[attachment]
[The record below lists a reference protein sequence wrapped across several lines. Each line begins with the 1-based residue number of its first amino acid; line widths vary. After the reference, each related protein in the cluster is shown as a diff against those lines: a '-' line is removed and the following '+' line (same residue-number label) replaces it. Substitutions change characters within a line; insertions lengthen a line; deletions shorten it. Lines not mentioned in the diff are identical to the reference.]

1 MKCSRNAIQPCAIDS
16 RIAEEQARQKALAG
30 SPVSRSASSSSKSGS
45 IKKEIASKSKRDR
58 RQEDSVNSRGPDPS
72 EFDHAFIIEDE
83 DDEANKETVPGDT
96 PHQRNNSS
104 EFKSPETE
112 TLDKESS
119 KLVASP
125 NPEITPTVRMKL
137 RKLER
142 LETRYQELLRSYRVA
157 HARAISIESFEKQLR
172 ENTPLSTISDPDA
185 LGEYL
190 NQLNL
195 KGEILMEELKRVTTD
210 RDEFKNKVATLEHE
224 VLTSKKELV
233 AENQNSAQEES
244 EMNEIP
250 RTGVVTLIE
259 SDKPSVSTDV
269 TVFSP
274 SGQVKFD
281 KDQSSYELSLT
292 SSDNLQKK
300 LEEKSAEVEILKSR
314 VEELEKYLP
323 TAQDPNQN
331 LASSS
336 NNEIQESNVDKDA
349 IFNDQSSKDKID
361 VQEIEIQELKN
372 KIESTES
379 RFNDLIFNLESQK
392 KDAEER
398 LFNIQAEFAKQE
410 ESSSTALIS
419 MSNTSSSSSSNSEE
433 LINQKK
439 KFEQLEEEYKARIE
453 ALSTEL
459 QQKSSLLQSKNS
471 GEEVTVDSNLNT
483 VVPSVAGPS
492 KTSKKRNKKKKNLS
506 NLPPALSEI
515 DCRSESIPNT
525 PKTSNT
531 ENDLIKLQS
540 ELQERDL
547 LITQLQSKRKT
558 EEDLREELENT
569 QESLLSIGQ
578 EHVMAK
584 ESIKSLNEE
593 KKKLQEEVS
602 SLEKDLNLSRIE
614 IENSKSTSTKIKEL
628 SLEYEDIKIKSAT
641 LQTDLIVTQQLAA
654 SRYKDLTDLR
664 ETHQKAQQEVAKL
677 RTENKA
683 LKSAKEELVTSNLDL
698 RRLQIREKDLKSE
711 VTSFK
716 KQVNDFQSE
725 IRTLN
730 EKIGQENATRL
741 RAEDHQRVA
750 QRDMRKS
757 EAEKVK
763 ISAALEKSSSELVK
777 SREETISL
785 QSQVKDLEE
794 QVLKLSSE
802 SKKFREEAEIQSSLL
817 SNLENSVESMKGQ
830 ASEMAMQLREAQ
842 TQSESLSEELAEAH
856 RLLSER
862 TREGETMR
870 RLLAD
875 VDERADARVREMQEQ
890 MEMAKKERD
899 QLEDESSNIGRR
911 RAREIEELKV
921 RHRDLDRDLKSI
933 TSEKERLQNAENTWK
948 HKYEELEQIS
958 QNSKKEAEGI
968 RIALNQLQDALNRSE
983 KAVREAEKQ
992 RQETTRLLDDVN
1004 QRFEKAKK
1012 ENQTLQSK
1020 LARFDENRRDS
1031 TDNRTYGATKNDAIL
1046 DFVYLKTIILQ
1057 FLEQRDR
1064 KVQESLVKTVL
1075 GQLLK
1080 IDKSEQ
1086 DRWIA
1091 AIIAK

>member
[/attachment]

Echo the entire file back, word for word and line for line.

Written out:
[The record below lists a reference protein sequence wrapped across several lines. Each line begins with the 1-based residue number of its first amino acid; line widths vary. After the reference, each related protein in the cluster is shown as a diff against those lines: a '-' line is removed and the following '+' line (same residue-number label) replaces it. Substitutions change characters within a line; insertions lengthen a line; deletions shorten it. Lines not mentioned in the diff are identical to the reference.]

1 MKCSRNAIQPCAIDS
16 RIAEEQARQKALAG
30 SPVSRSASSSSKSGS
45 IKKEIASKSKRDR
58 RQEDSVNSRGPDPS
72 EFDHAFIIEDE
83 DDEANKETVPGDT
96 PHQRNNSS
104 EFKSPETE
112 TLDKESS
119 KLVASP
125 NPEITPTVRMKL
137 RKLER
142 LETRYQELLRSYRVA
157 HARAISIESFEKQLR
172 ENTPLSTISDPDA
185 LGEYL
190 NQLNL
195 KGEILMEELKRVTTD
210 RDEFKNKVATLEHE
224 VLTSKKELV
233 AENQNSAQEES
244 EMNEIP
250 RTGVVTLIE
259 SDKPSVSTDV
269 TVFSP
274 SGQVKFD
281 KDQSSYELSLT
292 SSDNLQKK
300 LEEKSAEVEILKSR
314 VEELEKYLP
323 TAQDPNQN
331 LASSS
336 NNEIQESNVDKDA
349 IFNDQSSKDKID
361 VQEIEIQELKN
372 KIESTES
379 RFNDLIFNLESQK
392 KDAEER
398 LFNIQAEFAKQE
410 ESSSTALIS
419 MSNTSSSSSSNSEE
433 LINQKK
439 KFEQLEEEYKARIE
453 ALSTEL
459 QQKSSLLQSKNS
471 GEEVTVDSNLNT
483 VVPSVAGPS
492 KTSKKRNKKKKNLS
506 NLPPALSEI
515 DCRSESIPNT
525 PKTSNT
531 ENDLIKLQS
540 ELQERDL
547 LITQLQSKRKT
558 EEDLREELENT
569 QESLLSIGQ
578 EHVMAK
584 ESIKSLNEE
593 KKKLQEEVS
602 SLEKDLNLSRIE
614 IENSKSTSTKIKEL
628 SLEYEDIKIKSAT
641 LQTDLIVTQQLAA
654 SRYKDLTDLR
664 ETHQKAQQEVAKL
677 RTENKA
683 LKSAKEELVTSNLDL
698 RRLQIREKDLKSE
711 VTSFK
716 KQVNDFQSE
725 IRTLN
730 EKIGQENATRL
741 RAEDHQRVA
750 QRDMRKS
757 EAEKVK
763 ISAALEKSSSELVK
777 SREETISL
785 QSQVKDLEE
794 QVLKLSSE
802 SKKFREEAEIQSSLL
817 SNLENSVESMKGQ
830 ASEMAMQLREAQ
842 TQSESLSEELAEAH
856 RLLSER
862 TREGETMR
870 RLLAD
875 VDERADARVREMQEQ
890 MEMAKKERD
899 QLEDESSNIGRR
911 RAREIEELKV
921 RHRDLDRDLKSI
933 TSEKERLQNAENTWK
948 HKYEELEQIS
958 QNSKKEAEGI
968 RIALNQLQDALNRSE
983 KAVREAEKQ
992 RQETTRLLDDVN
1004 QRFEKAKK
1012 ENQTLQSK
1020 LARFDENRRDS
1031 TDNRTYGATKNDAIL
1046 DFVYLKTIILQ
1057 FLEQRDR
1064 KVQESLVKTVL
1075 GQLLK
1080 IDKSEQ
1086 DRWIA
1091 AIIAK

>member